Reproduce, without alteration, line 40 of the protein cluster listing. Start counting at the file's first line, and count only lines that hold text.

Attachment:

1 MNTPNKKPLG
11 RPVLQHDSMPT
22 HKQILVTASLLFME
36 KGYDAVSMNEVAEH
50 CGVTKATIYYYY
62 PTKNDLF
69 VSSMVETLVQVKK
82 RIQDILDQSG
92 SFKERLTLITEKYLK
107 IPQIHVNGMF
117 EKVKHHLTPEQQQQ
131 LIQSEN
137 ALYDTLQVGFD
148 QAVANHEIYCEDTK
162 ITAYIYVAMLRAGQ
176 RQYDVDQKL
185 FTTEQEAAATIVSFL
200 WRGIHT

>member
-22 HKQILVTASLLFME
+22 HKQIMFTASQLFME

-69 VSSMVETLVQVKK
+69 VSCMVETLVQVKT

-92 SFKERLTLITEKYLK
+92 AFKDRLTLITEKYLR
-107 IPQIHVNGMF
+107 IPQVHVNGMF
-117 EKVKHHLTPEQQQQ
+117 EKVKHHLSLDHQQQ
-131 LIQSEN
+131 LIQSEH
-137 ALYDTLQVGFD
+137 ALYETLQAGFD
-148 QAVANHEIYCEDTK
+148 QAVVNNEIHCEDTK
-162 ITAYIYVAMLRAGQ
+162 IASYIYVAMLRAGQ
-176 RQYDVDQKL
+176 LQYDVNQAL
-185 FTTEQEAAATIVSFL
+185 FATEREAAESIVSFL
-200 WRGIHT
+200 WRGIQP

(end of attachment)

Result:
-185 FTTEQEAAATIVSFL